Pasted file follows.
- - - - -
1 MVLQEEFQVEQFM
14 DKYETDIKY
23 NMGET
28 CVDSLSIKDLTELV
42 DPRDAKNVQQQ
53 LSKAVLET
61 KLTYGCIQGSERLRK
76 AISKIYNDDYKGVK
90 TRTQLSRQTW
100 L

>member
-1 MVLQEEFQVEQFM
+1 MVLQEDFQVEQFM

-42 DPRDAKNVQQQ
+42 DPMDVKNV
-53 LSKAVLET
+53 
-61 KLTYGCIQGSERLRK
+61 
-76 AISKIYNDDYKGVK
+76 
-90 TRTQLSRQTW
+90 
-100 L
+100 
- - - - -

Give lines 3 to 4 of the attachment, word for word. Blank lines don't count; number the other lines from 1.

23 NMGET
28 CVDSLSIKDLTELV